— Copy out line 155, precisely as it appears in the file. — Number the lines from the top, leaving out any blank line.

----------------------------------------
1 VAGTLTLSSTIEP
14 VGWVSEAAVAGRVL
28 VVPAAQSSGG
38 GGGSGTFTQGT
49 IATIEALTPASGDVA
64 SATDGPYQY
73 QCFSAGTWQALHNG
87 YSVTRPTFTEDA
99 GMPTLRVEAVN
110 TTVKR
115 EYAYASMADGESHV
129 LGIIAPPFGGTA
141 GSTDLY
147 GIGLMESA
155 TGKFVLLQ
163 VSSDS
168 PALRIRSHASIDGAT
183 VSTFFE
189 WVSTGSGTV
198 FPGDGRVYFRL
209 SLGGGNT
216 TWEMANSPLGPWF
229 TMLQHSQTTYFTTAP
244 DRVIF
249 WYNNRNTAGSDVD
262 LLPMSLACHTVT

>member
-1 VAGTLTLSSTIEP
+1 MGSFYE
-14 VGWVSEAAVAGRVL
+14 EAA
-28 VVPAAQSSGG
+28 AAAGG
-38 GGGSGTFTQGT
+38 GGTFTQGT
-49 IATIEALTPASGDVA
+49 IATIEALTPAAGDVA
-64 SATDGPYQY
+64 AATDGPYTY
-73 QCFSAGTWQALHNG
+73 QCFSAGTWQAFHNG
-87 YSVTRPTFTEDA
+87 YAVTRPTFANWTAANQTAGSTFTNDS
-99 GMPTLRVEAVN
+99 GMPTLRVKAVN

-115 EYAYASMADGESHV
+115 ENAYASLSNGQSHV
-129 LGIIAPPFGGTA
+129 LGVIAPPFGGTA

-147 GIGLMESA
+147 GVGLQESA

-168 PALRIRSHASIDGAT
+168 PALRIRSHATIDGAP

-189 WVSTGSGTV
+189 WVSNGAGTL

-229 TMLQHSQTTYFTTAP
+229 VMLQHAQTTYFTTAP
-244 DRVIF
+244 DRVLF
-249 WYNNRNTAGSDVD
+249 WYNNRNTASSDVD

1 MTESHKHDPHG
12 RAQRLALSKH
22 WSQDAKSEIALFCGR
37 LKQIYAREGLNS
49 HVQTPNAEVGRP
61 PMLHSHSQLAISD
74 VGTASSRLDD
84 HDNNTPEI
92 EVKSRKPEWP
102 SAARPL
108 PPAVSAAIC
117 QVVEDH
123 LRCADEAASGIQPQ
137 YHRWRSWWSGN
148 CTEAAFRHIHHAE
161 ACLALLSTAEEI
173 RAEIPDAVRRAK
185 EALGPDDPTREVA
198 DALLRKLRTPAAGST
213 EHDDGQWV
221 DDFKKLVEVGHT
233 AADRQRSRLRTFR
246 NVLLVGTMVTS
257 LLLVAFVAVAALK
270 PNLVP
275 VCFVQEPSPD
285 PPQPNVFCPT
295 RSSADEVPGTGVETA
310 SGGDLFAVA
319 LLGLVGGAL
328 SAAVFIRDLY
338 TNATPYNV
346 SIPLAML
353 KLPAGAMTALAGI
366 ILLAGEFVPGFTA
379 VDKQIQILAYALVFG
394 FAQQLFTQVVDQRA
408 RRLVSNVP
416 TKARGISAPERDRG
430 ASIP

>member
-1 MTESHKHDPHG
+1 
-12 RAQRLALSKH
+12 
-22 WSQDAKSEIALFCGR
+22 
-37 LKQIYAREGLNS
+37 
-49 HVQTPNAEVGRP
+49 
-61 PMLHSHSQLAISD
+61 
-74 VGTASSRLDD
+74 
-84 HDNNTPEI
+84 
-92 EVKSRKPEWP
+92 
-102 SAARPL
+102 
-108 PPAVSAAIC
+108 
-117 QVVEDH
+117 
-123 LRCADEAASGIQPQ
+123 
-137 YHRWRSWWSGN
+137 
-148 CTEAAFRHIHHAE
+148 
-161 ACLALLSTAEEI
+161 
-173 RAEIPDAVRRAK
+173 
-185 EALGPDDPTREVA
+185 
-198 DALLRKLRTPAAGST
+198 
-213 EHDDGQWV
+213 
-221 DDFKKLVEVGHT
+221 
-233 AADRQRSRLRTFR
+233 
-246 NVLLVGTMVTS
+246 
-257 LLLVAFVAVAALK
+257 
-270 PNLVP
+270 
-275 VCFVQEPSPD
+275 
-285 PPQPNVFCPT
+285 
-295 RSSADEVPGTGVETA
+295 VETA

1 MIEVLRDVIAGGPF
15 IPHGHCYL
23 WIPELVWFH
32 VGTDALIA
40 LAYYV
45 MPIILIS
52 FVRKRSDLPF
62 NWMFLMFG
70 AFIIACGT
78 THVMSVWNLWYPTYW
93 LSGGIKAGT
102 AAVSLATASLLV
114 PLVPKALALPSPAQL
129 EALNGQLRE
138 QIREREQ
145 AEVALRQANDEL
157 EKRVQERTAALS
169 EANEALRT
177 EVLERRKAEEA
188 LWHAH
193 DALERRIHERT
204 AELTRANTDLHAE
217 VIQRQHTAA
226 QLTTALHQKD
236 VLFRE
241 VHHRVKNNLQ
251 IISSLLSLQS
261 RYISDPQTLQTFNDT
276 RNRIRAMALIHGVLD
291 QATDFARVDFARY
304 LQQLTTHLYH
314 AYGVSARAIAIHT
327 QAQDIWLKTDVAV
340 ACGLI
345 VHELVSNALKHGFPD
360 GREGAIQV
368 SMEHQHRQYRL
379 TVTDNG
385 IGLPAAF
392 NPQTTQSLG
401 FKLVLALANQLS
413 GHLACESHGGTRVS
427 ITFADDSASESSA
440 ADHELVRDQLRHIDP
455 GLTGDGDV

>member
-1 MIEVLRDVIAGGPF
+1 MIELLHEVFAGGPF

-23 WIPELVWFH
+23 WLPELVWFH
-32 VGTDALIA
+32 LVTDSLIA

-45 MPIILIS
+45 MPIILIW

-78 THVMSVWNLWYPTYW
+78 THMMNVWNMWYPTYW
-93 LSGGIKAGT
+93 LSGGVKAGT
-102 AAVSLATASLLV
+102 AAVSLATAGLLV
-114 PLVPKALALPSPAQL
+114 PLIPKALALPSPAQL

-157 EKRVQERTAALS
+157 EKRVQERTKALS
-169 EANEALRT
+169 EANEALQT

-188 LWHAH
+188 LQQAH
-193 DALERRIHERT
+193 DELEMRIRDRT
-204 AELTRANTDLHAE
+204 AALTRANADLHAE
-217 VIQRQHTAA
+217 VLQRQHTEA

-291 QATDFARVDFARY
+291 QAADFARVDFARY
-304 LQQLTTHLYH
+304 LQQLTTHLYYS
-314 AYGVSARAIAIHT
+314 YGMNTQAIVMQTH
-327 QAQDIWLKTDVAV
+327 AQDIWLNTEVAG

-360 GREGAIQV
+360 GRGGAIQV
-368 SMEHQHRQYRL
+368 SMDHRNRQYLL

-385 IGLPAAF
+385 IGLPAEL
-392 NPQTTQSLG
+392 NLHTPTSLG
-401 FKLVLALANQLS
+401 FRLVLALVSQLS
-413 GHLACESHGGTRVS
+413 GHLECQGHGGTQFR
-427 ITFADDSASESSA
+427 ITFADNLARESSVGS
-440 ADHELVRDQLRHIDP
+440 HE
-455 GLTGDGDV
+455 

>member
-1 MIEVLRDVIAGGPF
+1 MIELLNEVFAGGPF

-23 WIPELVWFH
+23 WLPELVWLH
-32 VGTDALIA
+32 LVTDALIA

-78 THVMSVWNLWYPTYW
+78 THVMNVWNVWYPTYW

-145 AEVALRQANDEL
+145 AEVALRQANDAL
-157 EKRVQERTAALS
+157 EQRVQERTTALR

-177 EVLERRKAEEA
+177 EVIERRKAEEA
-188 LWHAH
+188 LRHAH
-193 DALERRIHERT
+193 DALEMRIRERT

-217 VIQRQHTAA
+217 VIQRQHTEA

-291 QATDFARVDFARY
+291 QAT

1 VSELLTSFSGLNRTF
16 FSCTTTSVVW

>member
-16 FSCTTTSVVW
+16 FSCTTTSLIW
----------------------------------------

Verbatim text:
-285 PPQPNVFCPT